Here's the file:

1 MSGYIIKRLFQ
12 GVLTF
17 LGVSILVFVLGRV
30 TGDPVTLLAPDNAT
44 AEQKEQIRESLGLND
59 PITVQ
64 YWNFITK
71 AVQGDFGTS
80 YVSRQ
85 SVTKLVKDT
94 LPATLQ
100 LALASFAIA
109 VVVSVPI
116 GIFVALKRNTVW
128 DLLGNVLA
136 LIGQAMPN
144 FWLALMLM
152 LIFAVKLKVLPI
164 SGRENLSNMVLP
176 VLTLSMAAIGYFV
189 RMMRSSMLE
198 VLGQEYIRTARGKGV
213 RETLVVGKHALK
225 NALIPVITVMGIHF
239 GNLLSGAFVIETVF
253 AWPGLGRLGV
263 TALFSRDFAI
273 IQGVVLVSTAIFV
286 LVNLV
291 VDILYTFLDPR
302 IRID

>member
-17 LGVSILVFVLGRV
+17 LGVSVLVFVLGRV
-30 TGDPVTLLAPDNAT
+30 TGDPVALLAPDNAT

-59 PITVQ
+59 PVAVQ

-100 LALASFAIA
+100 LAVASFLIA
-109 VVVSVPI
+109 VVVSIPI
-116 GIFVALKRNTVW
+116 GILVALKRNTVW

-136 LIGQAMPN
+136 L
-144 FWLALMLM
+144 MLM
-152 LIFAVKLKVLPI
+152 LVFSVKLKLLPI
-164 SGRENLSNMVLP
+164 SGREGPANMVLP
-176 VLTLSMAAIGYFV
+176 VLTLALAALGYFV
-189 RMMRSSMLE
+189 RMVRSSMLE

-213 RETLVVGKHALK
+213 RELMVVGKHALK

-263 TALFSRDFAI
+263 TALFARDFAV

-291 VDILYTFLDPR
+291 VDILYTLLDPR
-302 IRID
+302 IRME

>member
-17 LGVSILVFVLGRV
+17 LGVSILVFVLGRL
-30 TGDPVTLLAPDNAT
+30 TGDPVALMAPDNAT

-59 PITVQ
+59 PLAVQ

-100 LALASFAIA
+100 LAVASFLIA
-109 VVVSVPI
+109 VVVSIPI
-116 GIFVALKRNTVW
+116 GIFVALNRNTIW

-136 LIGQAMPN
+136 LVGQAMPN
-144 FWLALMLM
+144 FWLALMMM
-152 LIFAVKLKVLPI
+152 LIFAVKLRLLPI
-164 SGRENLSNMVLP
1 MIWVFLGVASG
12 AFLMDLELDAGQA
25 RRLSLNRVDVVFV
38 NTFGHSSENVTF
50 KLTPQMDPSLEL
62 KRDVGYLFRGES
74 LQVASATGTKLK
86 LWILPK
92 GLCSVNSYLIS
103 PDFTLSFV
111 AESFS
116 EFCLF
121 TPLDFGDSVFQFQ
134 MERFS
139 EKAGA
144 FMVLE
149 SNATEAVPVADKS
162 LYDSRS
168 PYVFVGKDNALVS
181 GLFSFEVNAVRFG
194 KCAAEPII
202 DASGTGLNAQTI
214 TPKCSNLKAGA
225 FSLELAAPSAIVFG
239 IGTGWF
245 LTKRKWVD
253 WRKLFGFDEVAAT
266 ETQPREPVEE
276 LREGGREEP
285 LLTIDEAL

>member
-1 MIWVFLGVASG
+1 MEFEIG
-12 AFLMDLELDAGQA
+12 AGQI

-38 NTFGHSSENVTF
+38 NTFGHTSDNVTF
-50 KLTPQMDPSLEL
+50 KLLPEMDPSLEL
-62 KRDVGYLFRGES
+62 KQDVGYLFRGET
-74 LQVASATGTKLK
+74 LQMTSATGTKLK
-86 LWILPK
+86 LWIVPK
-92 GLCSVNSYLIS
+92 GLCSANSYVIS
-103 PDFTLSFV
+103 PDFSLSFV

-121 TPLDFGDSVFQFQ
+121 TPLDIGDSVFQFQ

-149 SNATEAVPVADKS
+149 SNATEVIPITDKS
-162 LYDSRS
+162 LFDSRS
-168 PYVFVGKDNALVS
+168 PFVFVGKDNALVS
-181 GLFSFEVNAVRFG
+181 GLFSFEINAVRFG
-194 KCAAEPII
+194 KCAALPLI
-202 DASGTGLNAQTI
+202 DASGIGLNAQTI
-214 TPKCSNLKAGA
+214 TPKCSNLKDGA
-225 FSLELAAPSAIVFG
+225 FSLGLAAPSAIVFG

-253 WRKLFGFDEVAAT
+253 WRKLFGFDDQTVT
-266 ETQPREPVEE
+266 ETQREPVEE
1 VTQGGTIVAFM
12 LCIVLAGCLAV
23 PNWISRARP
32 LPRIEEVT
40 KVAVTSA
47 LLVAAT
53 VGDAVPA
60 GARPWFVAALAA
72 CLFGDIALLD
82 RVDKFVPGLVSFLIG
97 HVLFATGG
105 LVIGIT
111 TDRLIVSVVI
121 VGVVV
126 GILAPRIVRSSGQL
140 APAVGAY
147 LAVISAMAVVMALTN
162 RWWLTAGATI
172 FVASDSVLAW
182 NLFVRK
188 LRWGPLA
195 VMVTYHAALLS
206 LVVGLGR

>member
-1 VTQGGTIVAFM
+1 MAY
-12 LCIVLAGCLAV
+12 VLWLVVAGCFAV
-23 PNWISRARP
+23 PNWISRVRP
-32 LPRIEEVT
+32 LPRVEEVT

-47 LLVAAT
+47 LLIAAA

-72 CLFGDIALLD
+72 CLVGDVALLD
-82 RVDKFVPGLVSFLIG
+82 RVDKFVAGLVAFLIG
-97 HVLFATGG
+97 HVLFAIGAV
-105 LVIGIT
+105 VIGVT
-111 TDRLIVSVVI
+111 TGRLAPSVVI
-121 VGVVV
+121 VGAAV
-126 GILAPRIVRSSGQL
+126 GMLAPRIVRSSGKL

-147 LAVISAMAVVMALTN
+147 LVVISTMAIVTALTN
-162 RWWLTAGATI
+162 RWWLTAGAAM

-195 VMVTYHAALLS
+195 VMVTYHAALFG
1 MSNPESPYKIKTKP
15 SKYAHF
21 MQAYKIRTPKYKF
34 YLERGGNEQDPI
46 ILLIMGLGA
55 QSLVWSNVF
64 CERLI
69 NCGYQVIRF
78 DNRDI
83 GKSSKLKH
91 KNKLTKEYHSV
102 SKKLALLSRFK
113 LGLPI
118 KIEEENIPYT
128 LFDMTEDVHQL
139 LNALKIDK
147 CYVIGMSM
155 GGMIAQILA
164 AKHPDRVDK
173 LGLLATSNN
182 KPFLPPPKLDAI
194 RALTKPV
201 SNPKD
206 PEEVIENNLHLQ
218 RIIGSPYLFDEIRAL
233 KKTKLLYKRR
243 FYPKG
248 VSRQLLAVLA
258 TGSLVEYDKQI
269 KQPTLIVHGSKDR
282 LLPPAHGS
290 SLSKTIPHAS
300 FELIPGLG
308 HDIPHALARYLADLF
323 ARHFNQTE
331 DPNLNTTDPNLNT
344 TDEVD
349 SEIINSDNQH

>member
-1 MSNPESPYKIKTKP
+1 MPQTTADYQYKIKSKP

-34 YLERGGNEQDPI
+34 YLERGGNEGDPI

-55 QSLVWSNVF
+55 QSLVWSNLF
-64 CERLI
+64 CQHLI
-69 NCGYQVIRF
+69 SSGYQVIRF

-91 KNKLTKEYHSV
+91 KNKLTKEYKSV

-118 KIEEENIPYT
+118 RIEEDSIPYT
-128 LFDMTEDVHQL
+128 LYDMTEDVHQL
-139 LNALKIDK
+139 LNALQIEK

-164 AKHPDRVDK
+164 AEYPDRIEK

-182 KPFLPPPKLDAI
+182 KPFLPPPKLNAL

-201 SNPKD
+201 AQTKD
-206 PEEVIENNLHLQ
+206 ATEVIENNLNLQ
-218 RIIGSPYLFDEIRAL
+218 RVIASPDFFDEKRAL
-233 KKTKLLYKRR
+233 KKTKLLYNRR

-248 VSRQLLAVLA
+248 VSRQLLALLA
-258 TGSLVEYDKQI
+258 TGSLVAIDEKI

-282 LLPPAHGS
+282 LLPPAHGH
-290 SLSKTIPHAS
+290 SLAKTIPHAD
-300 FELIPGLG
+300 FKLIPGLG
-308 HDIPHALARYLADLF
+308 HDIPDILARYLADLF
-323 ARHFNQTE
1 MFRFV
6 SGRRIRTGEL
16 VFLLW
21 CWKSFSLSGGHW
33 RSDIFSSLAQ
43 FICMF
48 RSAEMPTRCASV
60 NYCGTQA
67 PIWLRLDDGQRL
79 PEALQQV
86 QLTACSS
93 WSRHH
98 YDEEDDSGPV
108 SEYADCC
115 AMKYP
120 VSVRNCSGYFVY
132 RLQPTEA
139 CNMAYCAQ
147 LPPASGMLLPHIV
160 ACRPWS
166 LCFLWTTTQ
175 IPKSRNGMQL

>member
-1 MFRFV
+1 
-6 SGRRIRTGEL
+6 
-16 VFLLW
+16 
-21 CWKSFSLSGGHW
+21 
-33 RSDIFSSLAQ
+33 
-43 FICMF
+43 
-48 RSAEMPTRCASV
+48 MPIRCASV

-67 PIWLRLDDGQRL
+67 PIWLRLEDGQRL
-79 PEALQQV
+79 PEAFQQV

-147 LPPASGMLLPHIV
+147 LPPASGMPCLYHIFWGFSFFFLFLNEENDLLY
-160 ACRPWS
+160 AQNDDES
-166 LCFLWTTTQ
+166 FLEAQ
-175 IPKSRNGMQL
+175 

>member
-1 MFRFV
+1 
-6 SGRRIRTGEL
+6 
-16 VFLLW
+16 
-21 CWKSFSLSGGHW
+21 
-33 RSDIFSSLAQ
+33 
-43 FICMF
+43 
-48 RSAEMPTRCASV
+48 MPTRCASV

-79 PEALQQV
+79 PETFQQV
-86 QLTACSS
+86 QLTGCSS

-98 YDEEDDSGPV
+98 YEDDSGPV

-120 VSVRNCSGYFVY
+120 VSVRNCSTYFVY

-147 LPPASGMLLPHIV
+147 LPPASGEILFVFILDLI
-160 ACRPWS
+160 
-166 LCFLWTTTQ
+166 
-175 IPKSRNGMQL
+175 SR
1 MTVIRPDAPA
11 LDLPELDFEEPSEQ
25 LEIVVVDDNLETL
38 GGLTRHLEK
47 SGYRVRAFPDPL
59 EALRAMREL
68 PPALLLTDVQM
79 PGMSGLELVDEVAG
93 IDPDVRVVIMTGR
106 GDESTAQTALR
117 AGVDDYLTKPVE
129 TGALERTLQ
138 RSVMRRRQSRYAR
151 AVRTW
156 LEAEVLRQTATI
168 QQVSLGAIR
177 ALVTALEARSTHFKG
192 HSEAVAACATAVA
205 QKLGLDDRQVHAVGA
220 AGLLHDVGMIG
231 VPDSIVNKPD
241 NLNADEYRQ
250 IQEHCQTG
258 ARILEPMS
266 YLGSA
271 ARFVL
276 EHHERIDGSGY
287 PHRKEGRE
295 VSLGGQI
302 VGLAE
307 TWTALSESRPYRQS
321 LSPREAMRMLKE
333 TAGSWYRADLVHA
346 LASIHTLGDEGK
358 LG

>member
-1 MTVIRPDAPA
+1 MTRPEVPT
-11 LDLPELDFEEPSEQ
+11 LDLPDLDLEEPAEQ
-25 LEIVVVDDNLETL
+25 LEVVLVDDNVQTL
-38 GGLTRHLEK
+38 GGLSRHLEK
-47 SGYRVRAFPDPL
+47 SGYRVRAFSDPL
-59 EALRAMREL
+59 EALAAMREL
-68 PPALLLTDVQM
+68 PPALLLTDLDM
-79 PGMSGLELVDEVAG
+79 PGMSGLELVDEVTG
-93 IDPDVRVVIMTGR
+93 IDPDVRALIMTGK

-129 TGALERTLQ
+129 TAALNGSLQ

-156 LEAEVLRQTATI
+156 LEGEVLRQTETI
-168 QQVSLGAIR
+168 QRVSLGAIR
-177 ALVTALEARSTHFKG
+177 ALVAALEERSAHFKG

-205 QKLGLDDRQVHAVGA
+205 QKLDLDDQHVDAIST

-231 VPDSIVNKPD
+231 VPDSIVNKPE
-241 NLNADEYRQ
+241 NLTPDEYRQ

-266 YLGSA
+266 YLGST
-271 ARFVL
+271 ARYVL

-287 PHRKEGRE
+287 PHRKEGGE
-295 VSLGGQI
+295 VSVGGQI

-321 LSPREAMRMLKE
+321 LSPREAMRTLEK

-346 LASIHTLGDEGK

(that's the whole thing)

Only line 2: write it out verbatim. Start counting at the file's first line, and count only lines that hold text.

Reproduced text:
12 GVLTF